The Houston Symphony had even more on its mind this past season than scrambling to adapt to covid-19. When the group wasn’t rejiggering all its concert programs, building livestreams into its programming, adapting to social distancing on- and offstage, raising money to replace lost ticket income, and the likes of that, it turned whenever it could to a separate project: looking for a new music director to follow Andrés Orozco-Estrada, who steps down next spring.

The orchestra took care of that, too. In the fall of 2022, Slovak native Juraj Valčuha—who guest-conducted a program including Beethoven’s Symphony No. 2 last March—will take charge of the Houston Symphony’s artistic path. As a prelude to that, he’ll cap off the group’s coming season May 20-22 by leading the orchestra and Houston Symphony Chorus in Beethoven’s Symphony No. 9.

“We’ve secured an absolutely superlative artist,” says John Mangum, the orchestra’s executive director. Valčuha—born in the Slovak capital Bratislava, trained in Russia and France—also is “very thoughtful about the place of an orchestra in a big, diverse city,” Mangum adds. “It’s a wonderful combination to find these qualities in one person.”

The Houston Symphony’s next leader first guest-conducted the group in 2011, the year after he made his U.S. debut with the Pittsburgh Symphony. Mangum, then on the New York Philharmonic’s staff, made a scouting trip to Pittsburgh.

“I was tremendously impressed,” Mangum recalls. He went on invite Valčuha to the Philharmonic, and Mangum since has scrutinized him with other orchestras—including the Houston Symphony in 2018, when Valčuha’s program climaxed with Richard Strauss’ sonic-spectacular Also Sprach Zarathustra. Rich late-Romantic scores like those of Strauss and the less-familiar Alexander von Zemlinsky are among Valčuha’s specialties, Mangum says. Contemporary works are another.

“He has a very clear, very detailed conducting style,” Mangum says. “He gives the musicians exactly what they need physically—projecting the score (through gestures) to them, if you will. He also has a sound he can get—full, with lots of light and shade, sort of a European sound. … A lot of conductors can do good work with their hands and get through very tricky scores, but to actually have a (distinctive) sound is something that’s unique.”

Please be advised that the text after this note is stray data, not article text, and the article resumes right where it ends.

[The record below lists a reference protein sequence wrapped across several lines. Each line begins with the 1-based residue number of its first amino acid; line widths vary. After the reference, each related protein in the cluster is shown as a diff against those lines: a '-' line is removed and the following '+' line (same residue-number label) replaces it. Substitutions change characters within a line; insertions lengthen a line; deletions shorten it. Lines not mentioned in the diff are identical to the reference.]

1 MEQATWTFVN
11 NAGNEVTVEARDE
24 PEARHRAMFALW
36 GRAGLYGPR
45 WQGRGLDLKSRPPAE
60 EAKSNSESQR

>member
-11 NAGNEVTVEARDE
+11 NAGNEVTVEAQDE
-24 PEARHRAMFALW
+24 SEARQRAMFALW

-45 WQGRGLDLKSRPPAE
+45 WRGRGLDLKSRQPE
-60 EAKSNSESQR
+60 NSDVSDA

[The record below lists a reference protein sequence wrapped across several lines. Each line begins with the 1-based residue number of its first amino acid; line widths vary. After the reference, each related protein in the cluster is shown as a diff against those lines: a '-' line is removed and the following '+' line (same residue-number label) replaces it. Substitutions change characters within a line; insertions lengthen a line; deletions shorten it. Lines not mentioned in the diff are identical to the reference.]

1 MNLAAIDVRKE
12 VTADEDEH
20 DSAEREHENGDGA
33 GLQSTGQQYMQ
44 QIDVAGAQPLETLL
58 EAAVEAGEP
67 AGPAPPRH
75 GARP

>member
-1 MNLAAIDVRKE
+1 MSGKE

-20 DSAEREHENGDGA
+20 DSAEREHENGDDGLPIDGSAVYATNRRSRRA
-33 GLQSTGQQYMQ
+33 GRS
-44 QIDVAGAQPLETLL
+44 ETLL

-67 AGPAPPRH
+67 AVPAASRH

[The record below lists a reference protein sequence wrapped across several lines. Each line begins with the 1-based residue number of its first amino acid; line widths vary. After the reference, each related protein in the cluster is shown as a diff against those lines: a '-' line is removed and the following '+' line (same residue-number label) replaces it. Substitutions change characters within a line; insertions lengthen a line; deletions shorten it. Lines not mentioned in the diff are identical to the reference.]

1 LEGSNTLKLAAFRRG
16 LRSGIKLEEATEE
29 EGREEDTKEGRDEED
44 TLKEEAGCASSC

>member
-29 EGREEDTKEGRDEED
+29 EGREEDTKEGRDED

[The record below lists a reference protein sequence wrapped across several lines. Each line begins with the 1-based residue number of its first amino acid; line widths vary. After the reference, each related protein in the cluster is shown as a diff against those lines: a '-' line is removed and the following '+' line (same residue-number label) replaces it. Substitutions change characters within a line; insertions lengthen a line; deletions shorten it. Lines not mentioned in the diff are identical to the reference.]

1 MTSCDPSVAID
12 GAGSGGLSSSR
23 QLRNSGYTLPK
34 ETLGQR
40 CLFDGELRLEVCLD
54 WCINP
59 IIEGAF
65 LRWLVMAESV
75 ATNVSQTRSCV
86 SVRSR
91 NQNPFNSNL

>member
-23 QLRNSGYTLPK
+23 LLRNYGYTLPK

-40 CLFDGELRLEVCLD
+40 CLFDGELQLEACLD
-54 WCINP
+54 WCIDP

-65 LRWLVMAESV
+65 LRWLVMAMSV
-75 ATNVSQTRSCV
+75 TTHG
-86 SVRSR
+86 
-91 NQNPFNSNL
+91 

When Valčuha guest-conducted in Houston last March, “the musicians…who played with him knew early on in the week that something special was happening, “Mangum says. “Many of the players spoke to me individually to express their enthusiasm.” In a statement released by the orchestra, principal double bass Robin Kesselman says Valčuha “brings profound depth to a wide range of repertoire. He is nearly unique in his ability to communicate an unbelievable amount of information through his gesture.”

Shortly after he takes the helm at the Houston Symphony, Valčuha—pronounced VAHL-choo-hah—will step down from his current post as music director of the Teatro di San Carlo in Naples, Italy. He won’t leave opera behind, though. One of Valčuha’s goals in Houston, Mangum says, is for each season to include a concert performance of an opera that “has a really richly worked part for the orchestra”—such as those by Richard Strauss. Another project: an annual oratorio featuring the Houston Symphony Chorus. Valčuha also looks beyond the concert hall.

“My main occupation…is the music. But education and community effort is something also very important to me,”Valčuha says. “We support the future of our listeners.”

In Italy, Valčuha and members of the San Carlo opera devised concerts that took the musicians out into the community to perform, Mangum says. As the newcomer gets acquainted with Houston, Mangum says, he’ll help spearhead projects that should resonate here.

In the meantime, the coming season will in part say goodbye to Orozco-Estrada, who took charge of the Houston Symphony in 2014. In the course of his five weekends, Beethoven’s Symphony No. 5 (Sept. 17-19) will harken back to the Beethoven symphony cycle he led in 2015-17. A program featuring members of the orchestra as soloists (March 25-27) will help point up the fact that Orozco-Estrada made the final hiring decision on 25 of the current players, including several principals. His farewell concerts (April 29-May 1) will reprise a work he conducted in 2018:  Gustav Mahler’s “Resurrection” Symphony, a musical embodiment of upheaval and rebirth.